Mankind’s survival and well-being largely depend on resources provided by the environment. The more we use these resources the faster they will deplete, making them unavailable for future generations. Quantification of these resources, and the rate at which they are depleting, therefore become critical in planning how we utilise them.
Vinod Vijay Kumar, a research scholar with the IITB-Monash Research Academy, is working on a project to evaluate the dynamic impact of resource depletion by a method of consequence analysis.
The three pillars of sustainability assessment (Source)
His project is titled titled ‘Agent-based modeling of multi-scale systems for sustainability assessment – evaluating resource depletion’, and his research supervisors are Prof Andrew Hoadley and Prof Yogendra Shastri.
“The concept of conservation of natural resources looks easy but techniques to assess the rate of depletion are inadequate,” says Vinod. “Most existing methods to evaluate resource depletion are based on the reserves of a resource, and quantify results in terms of a single number or a score. Some other methods account for damage due to resource depletion in terms of surplus energy or surplus cost for future resource extractions.”
None of these methods considers time as a factor in their evaluation, he adds. “It is expected that technology would improve as time progresses, and hence we would be able to extract more resources which were earlier inaccessible. This is why the impact assessment of the rate of resource depletion needs to be dynamic.”
In the event of a resource scarcity, the best available resource is substituted gradually over time, and the resulting economic and environmental consequences are quantified. The switching over from one resource to another involves both economic and environmental impact—the former in the form of capital and operating costs, and the latter in the form of emissions into the atmosphere.
Vinod has applied dynamic impact assessment methodology to a case study of natural gas depletion in New Zealand. In the event of gas scarcity, the natural gas is substituted with black coal. The corresponding impacts are then evaluated separately for a wide set of users in New Zealand—including residential, commercial, petrochemical, and electricity sector users. The decision regarding when, and by what rate, the switch from gas to coal would be beneficial to decision makers, is captured using agent-based-modelling.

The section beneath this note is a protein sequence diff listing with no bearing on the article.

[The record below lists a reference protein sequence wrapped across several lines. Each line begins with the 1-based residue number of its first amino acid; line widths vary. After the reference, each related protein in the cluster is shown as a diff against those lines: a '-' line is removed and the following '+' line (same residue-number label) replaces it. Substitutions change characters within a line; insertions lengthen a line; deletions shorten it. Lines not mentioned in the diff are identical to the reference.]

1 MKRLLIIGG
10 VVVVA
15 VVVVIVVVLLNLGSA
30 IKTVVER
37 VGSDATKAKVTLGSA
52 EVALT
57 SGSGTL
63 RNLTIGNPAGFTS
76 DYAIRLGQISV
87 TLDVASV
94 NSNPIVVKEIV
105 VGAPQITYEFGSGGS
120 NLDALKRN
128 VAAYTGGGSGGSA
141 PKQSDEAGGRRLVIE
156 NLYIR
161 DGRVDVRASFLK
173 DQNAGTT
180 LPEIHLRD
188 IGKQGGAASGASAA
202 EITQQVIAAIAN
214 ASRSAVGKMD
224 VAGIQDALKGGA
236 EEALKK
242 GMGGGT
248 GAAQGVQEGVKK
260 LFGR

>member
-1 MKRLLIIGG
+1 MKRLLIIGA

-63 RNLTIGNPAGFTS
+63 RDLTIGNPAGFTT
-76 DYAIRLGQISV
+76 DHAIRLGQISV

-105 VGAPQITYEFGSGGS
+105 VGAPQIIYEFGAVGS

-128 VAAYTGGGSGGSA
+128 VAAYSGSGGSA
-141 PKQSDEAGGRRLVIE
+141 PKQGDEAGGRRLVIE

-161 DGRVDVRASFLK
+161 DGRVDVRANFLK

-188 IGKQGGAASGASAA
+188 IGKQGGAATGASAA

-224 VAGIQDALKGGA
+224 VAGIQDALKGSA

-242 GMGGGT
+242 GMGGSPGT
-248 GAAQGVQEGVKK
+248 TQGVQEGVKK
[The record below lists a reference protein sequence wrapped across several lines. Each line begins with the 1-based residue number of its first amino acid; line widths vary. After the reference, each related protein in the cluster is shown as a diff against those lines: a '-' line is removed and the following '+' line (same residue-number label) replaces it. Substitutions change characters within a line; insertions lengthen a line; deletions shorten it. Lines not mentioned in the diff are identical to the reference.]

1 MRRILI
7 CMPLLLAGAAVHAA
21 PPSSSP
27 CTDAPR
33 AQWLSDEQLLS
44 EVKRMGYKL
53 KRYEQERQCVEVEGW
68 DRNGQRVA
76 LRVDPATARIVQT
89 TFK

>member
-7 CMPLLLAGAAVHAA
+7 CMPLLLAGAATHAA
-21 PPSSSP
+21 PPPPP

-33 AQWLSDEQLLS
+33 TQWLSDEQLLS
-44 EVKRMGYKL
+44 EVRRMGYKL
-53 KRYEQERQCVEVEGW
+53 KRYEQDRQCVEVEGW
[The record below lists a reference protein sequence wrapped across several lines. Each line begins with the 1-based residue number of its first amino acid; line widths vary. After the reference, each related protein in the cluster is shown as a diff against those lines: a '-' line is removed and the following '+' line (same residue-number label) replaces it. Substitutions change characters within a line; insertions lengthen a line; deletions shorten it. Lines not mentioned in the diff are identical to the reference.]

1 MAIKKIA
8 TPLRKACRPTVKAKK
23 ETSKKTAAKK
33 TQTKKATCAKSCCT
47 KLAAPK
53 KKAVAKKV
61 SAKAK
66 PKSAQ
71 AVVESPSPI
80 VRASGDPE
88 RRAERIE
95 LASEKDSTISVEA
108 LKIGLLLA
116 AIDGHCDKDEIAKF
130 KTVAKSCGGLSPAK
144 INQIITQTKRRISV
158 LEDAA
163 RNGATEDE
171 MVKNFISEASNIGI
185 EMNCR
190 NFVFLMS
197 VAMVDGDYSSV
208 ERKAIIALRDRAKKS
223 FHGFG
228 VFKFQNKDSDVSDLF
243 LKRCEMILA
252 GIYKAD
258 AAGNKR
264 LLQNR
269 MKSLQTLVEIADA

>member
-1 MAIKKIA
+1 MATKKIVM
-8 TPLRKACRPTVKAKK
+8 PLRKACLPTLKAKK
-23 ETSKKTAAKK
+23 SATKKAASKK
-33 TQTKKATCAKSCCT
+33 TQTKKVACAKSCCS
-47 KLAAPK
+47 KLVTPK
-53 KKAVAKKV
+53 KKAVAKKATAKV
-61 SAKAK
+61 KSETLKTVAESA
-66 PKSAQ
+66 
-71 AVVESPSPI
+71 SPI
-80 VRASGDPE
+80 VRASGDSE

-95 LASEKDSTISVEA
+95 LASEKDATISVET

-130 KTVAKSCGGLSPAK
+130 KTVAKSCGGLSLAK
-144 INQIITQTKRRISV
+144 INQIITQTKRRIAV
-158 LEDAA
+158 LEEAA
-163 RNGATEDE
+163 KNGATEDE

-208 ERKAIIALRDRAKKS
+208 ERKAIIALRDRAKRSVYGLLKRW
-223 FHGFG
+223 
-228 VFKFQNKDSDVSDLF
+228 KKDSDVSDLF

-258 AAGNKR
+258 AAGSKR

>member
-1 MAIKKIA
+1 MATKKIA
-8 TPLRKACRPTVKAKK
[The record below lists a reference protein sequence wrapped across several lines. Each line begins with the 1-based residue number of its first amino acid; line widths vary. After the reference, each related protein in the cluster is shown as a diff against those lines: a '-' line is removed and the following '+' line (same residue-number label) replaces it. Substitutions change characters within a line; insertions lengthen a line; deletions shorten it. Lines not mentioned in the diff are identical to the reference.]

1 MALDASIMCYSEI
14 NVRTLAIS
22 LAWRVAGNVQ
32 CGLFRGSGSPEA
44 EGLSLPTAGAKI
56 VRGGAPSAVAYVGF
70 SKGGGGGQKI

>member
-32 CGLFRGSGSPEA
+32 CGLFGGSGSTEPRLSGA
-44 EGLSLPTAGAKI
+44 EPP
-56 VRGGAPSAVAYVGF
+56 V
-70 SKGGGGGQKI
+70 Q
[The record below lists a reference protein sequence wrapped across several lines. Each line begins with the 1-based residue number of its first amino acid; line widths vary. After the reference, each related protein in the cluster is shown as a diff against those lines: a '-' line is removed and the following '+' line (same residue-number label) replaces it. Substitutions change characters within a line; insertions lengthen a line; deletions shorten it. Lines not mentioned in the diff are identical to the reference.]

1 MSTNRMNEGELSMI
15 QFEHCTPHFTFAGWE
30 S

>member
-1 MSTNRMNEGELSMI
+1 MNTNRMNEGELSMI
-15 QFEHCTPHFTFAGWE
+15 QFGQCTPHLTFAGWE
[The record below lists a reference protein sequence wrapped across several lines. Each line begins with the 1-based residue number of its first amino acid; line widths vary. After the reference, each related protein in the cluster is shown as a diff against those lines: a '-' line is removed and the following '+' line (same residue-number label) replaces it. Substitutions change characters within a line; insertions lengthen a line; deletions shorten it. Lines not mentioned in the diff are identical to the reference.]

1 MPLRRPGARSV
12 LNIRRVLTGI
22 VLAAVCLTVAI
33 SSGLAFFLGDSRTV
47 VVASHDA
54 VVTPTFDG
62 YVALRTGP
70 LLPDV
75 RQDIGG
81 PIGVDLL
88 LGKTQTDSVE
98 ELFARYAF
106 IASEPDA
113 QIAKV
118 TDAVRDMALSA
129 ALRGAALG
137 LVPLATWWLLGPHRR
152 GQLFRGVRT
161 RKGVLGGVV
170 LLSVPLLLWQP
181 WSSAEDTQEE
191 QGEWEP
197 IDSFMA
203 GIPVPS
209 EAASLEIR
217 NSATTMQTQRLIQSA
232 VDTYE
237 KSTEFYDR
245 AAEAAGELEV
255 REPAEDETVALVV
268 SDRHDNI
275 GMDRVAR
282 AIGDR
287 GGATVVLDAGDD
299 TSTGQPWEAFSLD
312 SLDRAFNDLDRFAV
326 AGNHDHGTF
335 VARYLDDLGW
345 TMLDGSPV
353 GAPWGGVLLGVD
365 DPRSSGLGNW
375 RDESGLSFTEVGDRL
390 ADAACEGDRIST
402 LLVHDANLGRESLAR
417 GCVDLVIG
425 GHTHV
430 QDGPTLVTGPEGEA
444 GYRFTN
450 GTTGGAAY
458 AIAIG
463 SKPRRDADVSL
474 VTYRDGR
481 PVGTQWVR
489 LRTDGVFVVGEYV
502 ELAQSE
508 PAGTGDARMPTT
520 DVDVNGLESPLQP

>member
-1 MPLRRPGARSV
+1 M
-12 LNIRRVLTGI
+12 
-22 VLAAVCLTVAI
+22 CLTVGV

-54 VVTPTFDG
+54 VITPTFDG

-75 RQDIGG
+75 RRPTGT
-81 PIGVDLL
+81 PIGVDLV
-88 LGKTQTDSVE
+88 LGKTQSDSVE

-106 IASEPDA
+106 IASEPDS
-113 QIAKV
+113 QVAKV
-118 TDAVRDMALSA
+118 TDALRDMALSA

The biggest beneficiaries of this work would be industries relying heavily on natural gas — either as a source of fuel (e.g. the electricity sector for generating power using gas turbines) or as a feedstock (e.g. the petrochemicals sector for producing methanol and ammonia from gas). In the event of a gas scarcity, these industries can make an informed decision before switching over to the alternate resource.
“We have developed a mathematical framework to capture the trend between gas price and gas consumption in New Zealand that changes over time. This framework would be utilised to understand the economic and environmental impacts due to gas-to-black-coal switching,” reveals Vinod.
Causal loop diagram for the developed mathematical model
The IITB-Monash Research Academy is a collaboration between India and Australia that endeavours to strengthen scientific relationships between the two countries. Graduate research scholars like Vinod study for a dually-badged PhD from both IIT Bombay and Monash University, spending time at both institutions to enrich their research experience.
Says Prof Murali Sastry, CEO of the Academy, “Vinod’s project is multi-disciplinary, going beyond the traditional areas of engineering design and encompassing the environmental and social implications of technological decisions. Among all living things, only human beings consciously make use of non-renewable resources for their survival, thereby accelerating the rate of harmful emissions into the environment. We hope researchers like Vinod are able to develop new approaches to model these complex technological-economic-ecological systems so that man can use the available resources more sustainably.”
Research scholar: Vinod Vijay Kumar, IITB-Monash Research Academy
Project title: Agent-based modeling of multi-scale systems for sustainability assessment – evaluating resource depletion
Supervisors: Prof Andrew Hoadley, Prof Yogendra Shastri
Contact details: firstname.lastname@example.org
This story was written by Mr Krishna Warrier based on inputs from the research student, his supervisors and IITB-Monash Research Academy. Copyright IITB-Monash Research Academy.